"NO, IT'S MINE!"
"What's yours?" is probably a question that goes along with intellectual property. My brother-in-law's niece when she was going through the "terrible two's" would always say "NO, IT'S MINE!" She was probably talking about her teddy bear or blanket or some other children's toy. When we're talking about intellectual property and moreover copyright, it is not so simple as whose toy that belongs to. It is definitely more complex. Nonetheless, it is important because we need to give credit to people's work. How would you feel if you worked really hard on something and someone else claimed it as there's? It's probably happened before. At work maybe? You worked on a project or came up with an idea only to have someone else take credit for it. For example, you as a worker discovered an answer to this huge problem. You share it among your teammates/department. Then during a meeting with let's say management involved, one of the management personnel asks about the discoverer. Someone else speaks up and claims discovering it. How devastating! You just want to say, "NO, IT'S MINE!"
Krista painted a good picture with what she wrote in the moodle this week, "You might also know that you automatically hold the copyright on any creative or intellectual work you produce. When you doodle on a napkin, you own it the second you finish and remove the pen from the paper. And you own it for 70 years after your own death. . . . The Internet complicates all this" . . . and yes complicated it is. I guess I could start by trying to learn more and more about copyright at http://www.copyright.gov/ BUT with the internet taken into consideration, I would probably need another brain to store the information. Anyone know where to find another brain?--Just kidding! Creative Commons also painted a good picture and uncomplicated the topic so I could understand more about copyright and how internet fits in with it. It definitely had a positive spin, which I totally like. The message was: collaboration, working together, and sharing your knowledge and creativity for the common good. Bringing up again what I had written what Krista had written: ". . . you automatically hold the copyright on any creative or intellectual work you produce. When you doodle on a napkin, you own it the second you finish and remove the pen from the paper. . ." That was mentioned at 0:56 on the video, "Did you know when you create something, anything, from a photograph to a song to a drawing to a film to a story, you automatically own an 'All rights reserved' copyright to that creativity. It's true!" For some reason, I've always thought in my head that we have to apply for copyright. Now I know!
Regarding my thoughts on what type of licensing we should use, it is a very hard decision and sometimes I'm the most indecisive person. There are so many to choose from in http://creativecommons.org/about/license/ After thinking and thinking, I am still not sure what to use, but if I had to choose now, I would probably choose:
This license lets others distribute, remix, tweak, and build upon your work, even commercially, as long as they credit you for the original creation. This is the most accommodating of licenses offered, in terms of what others can do with your works licensed under Attribution." (http://creativecommons.org/about/license/)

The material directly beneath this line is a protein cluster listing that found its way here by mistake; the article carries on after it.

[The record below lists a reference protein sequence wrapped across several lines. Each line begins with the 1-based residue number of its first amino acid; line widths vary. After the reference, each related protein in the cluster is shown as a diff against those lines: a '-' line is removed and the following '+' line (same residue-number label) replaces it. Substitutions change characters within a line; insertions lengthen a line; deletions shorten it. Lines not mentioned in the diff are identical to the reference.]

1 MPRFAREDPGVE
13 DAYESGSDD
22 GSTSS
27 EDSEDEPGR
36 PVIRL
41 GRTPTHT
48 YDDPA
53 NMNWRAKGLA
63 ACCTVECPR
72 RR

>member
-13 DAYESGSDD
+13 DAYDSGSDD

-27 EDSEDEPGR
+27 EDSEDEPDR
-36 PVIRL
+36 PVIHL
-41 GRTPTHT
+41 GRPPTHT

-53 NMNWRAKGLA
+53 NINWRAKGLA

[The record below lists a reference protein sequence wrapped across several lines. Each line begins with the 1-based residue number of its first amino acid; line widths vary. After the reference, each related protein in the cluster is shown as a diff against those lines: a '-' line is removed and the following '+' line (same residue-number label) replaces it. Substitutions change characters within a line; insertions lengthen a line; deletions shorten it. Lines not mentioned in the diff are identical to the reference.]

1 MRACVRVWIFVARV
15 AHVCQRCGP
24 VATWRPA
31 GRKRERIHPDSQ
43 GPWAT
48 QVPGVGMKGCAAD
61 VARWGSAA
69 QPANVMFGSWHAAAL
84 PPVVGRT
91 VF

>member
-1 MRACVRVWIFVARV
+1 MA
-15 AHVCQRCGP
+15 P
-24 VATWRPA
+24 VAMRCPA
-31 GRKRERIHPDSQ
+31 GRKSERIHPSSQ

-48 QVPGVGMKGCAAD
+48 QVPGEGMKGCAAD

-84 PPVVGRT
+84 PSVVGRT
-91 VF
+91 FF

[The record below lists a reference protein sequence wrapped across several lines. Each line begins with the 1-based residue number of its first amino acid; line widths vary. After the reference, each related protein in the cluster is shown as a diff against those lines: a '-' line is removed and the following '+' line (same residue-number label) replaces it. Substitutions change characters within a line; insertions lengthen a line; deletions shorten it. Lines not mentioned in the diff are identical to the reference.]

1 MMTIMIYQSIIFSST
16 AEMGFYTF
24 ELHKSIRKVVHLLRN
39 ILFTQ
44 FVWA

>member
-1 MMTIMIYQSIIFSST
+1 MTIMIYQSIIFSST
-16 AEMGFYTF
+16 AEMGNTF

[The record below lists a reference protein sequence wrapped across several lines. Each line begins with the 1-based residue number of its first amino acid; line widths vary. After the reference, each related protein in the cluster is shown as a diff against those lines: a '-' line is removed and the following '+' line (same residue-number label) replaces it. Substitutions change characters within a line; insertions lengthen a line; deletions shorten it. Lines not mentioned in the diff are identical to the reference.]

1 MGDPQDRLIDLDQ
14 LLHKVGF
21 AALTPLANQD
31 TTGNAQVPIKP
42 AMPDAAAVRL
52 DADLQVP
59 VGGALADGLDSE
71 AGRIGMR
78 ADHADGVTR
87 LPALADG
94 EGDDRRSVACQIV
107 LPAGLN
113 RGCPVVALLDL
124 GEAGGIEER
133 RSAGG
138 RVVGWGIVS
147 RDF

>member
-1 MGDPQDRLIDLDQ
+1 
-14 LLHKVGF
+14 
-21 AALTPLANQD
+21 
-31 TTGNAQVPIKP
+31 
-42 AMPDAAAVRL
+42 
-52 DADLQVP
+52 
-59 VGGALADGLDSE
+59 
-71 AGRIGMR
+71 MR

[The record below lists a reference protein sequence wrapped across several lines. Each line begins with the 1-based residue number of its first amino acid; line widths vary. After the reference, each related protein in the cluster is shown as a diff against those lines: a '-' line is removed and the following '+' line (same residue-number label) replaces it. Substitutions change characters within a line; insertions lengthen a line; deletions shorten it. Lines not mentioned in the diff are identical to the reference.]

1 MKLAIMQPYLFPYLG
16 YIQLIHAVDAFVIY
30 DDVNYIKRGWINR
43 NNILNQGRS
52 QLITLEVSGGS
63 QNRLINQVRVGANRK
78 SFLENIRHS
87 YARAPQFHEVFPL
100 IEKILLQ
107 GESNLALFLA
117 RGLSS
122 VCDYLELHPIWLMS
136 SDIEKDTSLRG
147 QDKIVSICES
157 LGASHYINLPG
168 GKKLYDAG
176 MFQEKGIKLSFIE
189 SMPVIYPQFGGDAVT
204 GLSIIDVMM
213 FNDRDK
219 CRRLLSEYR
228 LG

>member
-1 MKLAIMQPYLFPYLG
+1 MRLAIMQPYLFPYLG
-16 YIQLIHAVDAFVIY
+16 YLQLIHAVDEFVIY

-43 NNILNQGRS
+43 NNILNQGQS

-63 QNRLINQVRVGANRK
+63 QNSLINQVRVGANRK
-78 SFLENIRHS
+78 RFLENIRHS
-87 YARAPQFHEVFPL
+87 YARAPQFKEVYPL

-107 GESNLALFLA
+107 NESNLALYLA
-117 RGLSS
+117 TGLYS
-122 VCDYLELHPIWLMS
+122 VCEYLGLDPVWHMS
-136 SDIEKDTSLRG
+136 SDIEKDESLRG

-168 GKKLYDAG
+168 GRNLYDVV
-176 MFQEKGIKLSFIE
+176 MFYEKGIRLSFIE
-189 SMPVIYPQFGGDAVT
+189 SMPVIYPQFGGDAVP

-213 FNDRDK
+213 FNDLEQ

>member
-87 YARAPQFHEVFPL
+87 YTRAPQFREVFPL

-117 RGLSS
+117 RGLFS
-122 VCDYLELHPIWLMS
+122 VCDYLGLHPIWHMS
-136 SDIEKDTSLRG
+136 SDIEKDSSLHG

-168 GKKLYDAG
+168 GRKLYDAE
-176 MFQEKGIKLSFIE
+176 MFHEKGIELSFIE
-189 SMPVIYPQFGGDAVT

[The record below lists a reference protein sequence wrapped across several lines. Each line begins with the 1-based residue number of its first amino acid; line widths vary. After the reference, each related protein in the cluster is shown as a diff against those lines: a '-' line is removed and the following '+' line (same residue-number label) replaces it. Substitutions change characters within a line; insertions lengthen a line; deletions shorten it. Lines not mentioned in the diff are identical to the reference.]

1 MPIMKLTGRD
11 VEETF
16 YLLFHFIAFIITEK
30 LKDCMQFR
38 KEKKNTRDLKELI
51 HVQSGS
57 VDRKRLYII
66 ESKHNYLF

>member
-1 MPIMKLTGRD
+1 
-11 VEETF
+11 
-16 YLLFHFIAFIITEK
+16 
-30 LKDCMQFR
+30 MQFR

The reason why: because it "is the most accommodating of licenses offered". I'm all about accommodation. In the end, others "credit you for the original creation".
All in all, copyright is important because giving credit to the respective person is the right thing to do. Looking from a historical standpoint, it may help in accurate recording/archiving. Furthermore, the person behind the copyrighted work would be considered the expert or knows the work the best. I myself would rather talk with the person who created the work rather than someone else who claims he/she created the work. Overall, copyright tells us simply the creator of the work without having to hear, "NO, IT'S MINE!"
Reading Bound By Law: Tales From the Public Domain. by Aoki, Boyle, and Jenkins reminded me of one of the first posts in this blog site. It was David S who posted a comic. Since Bound By Law is a comic, that triggered my memory of David S' post from Week 1.
This was fun to read as it wasn't like the "normal" textbooks. Here are the parts that stood out to me:
"Each episode in our little series about the arts will examine one portion of a legal boundary, a kind of twilight zone. This is the line between intellectual property and the public domain. . . " (Aoki et al, 2006, p. 2) -- It set the tone for the reading, and I kind of felt as if I were in the twilight zone. Spooky!
"This is like a minefield. I'm scared I might discover what's copyrighted the hard way, when it blows up in my face!" (Aoki et al, 2006, p. 9) -- "Like a minefield" was a good analogy, but it was also graphic with the part when she mentions blowing up in her face (SCARY!)
"A cell phone happened to ring during the filming of Marilyn Agrelo and Amy Sewell's "Mad Hot Ballroom," a documentary about New York City kids in a Ballroom Dancing competition. The ring tone was the "Rocky" theme song. This is a very strong case for fair use. But EMI, which owns the rights to the "Rocky" song, asked for -- guess how much?" I dunno . . . How much? $10,000!" (Aoki et al, 2006, p. 14) -- This brought me to today's technology, which brought me to the present moment.